The Boundaries of Babel: The Brain and the Enigma of Impossible Languages
Andrea Moro is Professor of General Linguistics at the Institute for Advanced Study (IUSS) in Pavia, Italy. He is the author of Dynamic Antisymmetry, Impossible Languages, and The Boundaries of Babel (all published by the MIT Press), and other books, including The Raising of Predicates and I Speak, Therefore I Am.
An exploration of what research at the intersection of contemporary theoretical linguistics and the cognitive neurosciences can reveal about the constraints on the apparently chaotic variation in human languages.
In The Boundaries of Babel, Andrea Moro tells the story of an encounter between two cultures: contemporary theoretical linguistics and the cognitive neurosciences. The study of language within a biological context has been ongoing for more than fifty years. The development of neuroimaging technology offers new opportunities to enrich the "biolinguistic perspective" and extend it beyond an abstract framework for inquiry. As a leading theoretical linguist in the generative tradition and also a cognitive scientist schooled in the new imaging technology, Moro is uniquely equipped to explore this.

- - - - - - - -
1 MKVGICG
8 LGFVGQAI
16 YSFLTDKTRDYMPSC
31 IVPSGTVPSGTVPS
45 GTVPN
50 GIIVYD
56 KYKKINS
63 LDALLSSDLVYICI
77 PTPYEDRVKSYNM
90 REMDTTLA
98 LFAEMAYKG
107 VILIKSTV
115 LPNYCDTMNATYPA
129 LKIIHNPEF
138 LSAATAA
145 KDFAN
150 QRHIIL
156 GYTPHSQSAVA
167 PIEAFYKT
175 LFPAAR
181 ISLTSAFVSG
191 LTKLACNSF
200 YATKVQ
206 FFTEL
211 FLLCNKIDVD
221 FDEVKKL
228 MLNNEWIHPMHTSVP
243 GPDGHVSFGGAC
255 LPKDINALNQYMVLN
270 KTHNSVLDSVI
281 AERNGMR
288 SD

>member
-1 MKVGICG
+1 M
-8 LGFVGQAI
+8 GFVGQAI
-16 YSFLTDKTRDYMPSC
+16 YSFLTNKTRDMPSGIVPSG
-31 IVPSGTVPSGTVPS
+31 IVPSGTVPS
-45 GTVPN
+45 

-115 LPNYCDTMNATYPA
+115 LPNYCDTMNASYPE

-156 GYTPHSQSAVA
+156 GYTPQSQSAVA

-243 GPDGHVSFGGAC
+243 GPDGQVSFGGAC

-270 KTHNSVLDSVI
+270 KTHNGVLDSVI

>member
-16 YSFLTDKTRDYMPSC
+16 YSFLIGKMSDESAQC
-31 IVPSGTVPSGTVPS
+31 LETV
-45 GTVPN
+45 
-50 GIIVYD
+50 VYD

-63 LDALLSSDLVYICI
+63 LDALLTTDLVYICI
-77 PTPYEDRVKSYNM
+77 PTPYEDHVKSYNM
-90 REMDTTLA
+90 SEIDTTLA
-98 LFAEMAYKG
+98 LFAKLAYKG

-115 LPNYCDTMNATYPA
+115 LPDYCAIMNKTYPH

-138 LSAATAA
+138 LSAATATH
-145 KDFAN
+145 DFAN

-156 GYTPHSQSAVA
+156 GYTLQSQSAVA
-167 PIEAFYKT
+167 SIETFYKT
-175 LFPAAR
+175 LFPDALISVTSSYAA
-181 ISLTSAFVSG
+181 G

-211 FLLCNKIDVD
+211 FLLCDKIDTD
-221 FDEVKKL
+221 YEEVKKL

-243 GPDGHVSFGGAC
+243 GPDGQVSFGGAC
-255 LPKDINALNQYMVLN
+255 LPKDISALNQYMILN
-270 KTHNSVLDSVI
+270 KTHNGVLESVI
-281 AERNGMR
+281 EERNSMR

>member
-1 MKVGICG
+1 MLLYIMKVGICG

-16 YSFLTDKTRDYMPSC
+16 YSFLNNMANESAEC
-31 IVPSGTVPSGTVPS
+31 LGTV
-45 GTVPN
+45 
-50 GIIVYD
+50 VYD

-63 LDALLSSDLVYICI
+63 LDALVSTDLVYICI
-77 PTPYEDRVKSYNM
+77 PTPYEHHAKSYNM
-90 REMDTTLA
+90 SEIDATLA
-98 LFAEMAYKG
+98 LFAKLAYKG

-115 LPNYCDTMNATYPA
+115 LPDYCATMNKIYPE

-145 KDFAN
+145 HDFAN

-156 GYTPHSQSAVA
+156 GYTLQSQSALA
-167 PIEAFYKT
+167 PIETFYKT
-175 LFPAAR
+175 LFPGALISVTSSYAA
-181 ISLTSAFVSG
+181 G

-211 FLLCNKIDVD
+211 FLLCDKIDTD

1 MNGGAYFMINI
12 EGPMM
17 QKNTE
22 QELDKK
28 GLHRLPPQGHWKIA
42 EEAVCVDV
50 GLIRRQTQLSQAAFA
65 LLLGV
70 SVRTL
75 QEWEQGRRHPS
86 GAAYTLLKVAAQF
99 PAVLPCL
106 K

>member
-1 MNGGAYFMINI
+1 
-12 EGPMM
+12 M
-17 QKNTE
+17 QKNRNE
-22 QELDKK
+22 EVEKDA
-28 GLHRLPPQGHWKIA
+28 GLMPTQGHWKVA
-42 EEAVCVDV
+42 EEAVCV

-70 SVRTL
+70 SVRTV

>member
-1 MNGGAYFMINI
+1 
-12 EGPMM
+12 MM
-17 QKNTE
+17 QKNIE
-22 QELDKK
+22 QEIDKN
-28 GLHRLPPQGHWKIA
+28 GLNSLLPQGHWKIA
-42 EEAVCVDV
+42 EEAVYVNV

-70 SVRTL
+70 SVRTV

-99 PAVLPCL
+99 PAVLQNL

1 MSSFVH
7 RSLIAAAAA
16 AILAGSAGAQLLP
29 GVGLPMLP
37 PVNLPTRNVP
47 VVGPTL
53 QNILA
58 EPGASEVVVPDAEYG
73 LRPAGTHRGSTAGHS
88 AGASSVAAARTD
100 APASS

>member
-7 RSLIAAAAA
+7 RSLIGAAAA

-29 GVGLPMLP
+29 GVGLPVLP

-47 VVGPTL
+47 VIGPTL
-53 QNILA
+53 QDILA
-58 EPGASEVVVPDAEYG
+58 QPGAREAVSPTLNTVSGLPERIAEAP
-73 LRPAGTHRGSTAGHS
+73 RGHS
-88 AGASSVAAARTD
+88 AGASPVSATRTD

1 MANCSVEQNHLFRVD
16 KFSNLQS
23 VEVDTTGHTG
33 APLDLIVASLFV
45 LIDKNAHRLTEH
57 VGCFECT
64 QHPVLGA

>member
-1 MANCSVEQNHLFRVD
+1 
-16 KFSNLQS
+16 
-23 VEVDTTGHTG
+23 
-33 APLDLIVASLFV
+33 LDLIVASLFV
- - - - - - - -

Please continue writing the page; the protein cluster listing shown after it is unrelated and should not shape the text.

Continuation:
Moro examines what he calls the "hidden" revolution in contemporary science: the discovery that the number of possible grammars is not infinite and that their number is biologically limited. This radical but little-discussed change in the way we look at language, he claims, will require us to rethink not just the fundamentals of linguistics and neurosciences but also our view of the human mind. Moro searches for neurobiological correlates of "the boundaries of Babel"—the constraints on the apparent chaotic variation in human languages—by using an original experimental design based on artificial languages. He offers a critical overview of some of the fundamental results from linguistics over the last fifty years, in particular regarding syntax, then uses these essential aspects of language to examine two neuroimaging experiments in which he took part. He describes the two neuroimaging techniques used (positron emission topography, or PET, and functional magnetic resonance imaging, or fMRI), but makes it clear that techniques and machines do not provide interesting data without a sound theoretical framework. Finally, he discusses some speculative aspects of modern research in biolinguistics regarding the impact of the linear structure of linguistics expression on grammar, and more generally, some core aspects of language acquisition, genetics, and evolution.
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